DEAR DR. FOX: My 15-year-old terrier mix, Betsy, started throwing up and had diarrhea. Blood tests showed kidney and liver issues and her heart is weak.
The veterinarian wants to do a liver biopsy and endoscopy to check for inflammatory bowel disease. This will cost more than $1,000, and I cannot afford that, being on a fixed income and having no pet health insurance.
What do you advise? My old dog is very weak and I don't want her to suffer. -- W.S.P., Alexandria, Va.
DEAR W.S.P.: I have received several letters like yours recently and have discussed this trend in companion animal veterinary care in my recent book, "Healing Animals & the Vision of One Health." "Life-saving" interventions in the terminally ill that prolong suffering should be viewed as "death-delaying" interferences.
In my opinion, this is the stigma of the health care provided by some medical and veterinary professionals whose focus is more on the organs and systems of the body than on the whole patient and his or her quality of life. The life-saving quest becomes an intellectual challenge that is driven less by compassion than by the enchantment of biomedical technologies and a mechanistic attitude toward life and the living. Future generations will surely look back on these times in disbelief that death was delayed in the terminally ill and suffering was unnecessarily protracted.
But now, thanks to the human and veterinary hospice movement, the cultural attitude toward death (especially as a challenge and failure for the life-saving professional) is changing. Ask your veterinarian for a referral to a hospice care veterinarian who will provide your old dog with palliative care in your home. I have details about this new service on my website, DrFoxVet.com.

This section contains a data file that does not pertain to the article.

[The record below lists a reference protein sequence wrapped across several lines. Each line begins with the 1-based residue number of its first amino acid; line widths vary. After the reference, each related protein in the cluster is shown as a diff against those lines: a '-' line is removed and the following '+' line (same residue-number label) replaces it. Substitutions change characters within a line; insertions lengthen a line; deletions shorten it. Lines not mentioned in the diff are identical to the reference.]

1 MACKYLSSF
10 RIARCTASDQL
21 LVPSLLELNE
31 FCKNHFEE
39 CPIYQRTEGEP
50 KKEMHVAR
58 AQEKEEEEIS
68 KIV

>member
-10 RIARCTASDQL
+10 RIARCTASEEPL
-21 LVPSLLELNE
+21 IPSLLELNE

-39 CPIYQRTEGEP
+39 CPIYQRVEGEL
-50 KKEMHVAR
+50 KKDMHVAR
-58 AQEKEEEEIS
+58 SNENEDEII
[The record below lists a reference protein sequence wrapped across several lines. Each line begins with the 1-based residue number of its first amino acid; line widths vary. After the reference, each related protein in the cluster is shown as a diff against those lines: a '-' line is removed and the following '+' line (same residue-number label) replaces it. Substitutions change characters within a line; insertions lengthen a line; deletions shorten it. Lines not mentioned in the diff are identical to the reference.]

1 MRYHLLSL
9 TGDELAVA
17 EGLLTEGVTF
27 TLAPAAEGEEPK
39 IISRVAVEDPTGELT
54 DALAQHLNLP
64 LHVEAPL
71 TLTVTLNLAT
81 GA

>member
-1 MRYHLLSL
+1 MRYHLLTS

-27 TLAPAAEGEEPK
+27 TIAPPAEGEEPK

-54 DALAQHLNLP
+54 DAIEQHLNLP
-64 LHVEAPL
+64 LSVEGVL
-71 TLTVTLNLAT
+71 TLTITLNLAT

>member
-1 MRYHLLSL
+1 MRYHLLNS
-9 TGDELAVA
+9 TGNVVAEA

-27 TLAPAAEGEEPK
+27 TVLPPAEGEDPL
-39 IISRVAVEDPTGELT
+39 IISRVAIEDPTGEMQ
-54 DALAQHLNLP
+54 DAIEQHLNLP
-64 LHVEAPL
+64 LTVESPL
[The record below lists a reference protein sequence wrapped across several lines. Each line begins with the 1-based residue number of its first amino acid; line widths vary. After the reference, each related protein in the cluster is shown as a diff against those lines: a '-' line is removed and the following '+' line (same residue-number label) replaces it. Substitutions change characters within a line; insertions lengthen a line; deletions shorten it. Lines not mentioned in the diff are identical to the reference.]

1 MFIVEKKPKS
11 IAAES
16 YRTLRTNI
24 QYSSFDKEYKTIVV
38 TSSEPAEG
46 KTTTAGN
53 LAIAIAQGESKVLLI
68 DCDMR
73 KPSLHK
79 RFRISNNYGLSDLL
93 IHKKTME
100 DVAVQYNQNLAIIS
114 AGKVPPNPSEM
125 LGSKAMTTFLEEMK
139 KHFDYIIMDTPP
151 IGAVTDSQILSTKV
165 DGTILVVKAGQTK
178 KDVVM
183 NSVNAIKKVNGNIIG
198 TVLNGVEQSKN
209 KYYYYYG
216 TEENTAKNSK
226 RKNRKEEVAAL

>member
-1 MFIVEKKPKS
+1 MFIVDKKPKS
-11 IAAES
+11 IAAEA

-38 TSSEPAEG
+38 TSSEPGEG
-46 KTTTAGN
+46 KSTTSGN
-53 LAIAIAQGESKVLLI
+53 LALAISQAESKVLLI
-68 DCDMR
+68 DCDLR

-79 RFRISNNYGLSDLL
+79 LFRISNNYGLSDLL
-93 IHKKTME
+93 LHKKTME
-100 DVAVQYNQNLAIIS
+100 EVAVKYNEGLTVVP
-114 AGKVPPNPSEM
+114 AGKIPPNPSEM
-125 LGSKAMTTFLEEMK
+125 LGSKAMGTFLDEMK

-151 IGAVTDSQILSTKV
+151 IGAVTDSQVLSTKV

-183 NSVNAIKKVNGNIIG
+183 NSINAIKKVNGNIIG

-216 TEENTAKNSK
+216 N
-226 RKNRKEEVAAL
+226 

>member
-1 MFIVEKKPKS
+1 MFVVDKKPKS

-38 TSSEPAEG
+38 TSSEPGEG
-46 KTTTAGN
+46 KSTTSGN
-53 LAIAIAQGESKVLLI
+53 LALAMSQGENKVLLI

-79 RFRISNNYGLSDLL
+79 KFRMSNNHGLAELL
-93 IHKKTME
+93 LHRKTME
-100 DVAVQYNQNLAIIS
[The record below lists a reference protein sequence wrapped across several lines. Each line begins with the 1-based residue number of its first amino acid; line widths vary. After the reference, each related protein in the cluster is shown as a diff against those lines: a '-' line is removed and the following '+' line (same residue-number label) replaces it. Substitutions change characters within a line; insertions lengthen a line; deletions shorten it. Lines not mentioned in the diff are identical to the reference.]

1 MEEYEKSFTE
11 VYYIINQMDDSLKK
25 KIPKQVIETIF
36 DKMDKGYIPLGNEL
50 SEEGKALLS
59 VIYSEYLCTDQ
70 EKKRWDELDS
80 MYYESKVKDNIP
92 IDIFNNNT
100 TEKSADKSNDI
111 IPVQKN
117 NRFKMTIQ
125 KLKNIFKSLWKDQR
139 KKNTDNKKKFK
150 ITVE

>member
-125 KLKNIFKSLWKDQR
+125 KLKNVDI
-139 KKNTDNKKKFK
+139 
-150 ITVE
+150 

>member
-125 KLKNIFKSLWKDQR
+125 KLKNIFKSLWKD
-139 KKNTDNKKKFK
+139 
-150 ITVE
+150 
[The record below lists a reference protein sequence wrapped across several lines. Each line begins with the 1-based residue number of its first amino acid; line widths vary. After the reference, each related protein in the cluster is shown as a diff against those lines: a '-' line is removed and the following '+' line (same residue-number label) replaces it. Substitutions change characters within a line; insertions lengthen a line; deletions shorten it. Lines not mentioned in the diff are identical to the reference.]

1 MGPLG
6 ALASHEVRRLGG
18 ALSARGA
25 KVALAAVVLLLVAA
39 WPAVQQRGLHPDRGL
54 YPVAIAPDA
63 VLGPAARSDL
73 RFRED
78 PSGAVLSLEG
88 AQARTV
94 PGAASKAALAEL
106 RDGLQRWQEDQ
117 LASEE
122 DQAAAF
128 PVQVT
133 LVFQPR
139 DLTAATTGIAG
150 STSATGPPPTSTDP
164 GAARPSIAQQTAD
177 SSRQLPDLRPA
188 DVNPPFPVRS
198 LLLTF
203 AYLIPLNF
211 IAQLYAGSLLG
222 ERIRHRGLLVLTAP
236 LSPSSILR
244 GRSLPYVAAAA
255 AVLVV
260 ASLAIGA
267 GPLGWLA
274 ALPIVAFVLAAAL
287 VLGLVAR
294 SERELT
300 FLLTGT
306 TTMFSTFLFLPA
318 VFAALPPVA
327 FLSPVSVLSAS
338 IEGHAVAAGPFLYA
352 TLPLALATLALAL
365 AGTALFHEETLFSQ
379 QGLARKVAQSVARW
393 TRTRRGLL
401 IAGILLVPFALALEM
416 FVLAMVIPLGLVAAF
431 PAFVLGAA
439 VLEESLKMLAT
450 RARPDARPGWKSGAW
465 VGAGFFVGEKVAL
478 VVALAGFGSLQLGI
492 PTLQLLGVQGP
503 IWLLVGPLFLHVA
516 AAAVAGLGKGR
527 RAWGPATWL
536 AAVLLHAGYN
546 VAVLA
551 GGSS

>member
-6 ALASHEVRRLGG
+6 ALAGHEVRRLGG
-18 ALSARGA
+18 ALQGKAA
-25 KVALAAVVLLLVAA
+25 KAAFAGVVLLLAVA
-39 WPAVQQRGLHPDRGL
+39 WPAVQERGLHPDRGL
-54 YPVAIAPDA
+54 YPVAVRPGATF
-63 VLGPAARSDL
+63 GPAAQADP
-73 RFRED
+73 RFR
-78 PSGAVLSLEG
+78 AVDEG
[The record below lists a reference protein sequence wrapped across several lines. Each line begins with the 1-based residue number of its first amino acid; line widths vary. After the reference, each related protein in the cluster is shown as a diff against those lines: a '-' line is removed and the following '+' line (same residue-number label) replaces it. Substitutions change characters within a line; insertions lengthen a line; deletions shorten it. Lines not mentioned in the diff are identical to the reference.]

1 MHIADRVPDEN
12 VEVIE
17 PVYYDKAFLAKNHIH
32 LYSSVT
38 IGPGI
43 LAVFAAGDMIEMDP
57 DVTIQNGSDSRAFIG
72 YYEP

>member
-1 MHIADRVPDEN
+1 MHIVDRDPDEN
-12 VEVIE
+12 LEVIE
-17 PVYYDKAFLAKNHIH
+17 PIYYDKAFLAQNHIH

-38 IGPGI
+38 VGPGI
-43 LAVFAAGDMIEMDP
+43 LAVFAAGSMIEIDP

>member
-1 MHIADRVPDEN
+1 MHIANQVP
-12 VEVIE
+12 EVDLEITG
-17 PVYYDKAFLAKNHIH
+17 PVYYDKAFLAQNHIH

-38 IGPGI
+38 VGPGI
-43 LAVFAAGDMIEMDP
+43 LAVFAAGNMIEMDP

DEAR DR. FOX: A recent column dealt with a writer's fear that your condemnation of commercial food keeps people from adopting a rescued animal. Here's another reason:
We are bombarded with pleas to save animals, but if one is a renter, this is a big roadblock. Just read the ads: "no pets" is often included. I did find a rental complex that requires a $300 deposit for a pet, returned according to how the premises look upon moving out, plus $50 a month rent for said pet. This is a low-income complex, so these requirements are preposterous.
I know of a good tenant who had to euthanize his beloved 13-year-old cat but can't afford to replace her because of the expensive requirements to do so. It is heartbreaking. This tenant is an asset to our complex, but he will move out when his lease is up. -- CONCERNED (name and address withheld upon request)
DEAR CONCERNED: This issue cuts both ways. What is a landlord/rental property owner to do with irresponsible pet owners who do not clean up around the property, allow their dogs to bark constantly and leave stained carpets, chewed doors and scratched walls and floors?
The irresponsible have jeopardized the rights and needs of responsible dog and cat owners living in or seeking to move into rental properties.
I have sympathy for the uncounted numbers of elderly people and children and their families being denied the benefits of an animal companion. I appeal to all renters with animals to be responsible and to landlords to not engage in emotional and financial exploitation. One solution might be a rental agreement of immediate eviction if animal-caused damage is not quickly addressed. The same applies to legitimate claims from other residents.
FLORIDA TOAD WARNING
Readers in Florida and those vacationing there, especially the many "snowbirds" from Northern states who take their dogs with them for the winter, take note: Florida veterinarians are warning dog owners to be on the lookout for Bufo toads, an invasive species that secretes potentially deadly, hallucinogenic toxins from glands on its head when attacked. If owners suspect their pet has licked, bitten or otherwise come into oral contact with a Bufo toad, they should rinse their pet's mouth with water, preventing the water from entering the throat, and seek immediate veterinary care. People should also wash any toxin off the animal's paws or coat and should remove any toxin residue from their hands.
(Send all mail to email@example.com or to Dr. Michael Fox in care of Universal Uclick, 1130 Walnut St., Kansas City, MO 64106. The volume of mail received prohibits personal replies, but questions and comments of general interest will be discussed in future columns.
Visit Dr. Fox's website at DrFoxVet.com.)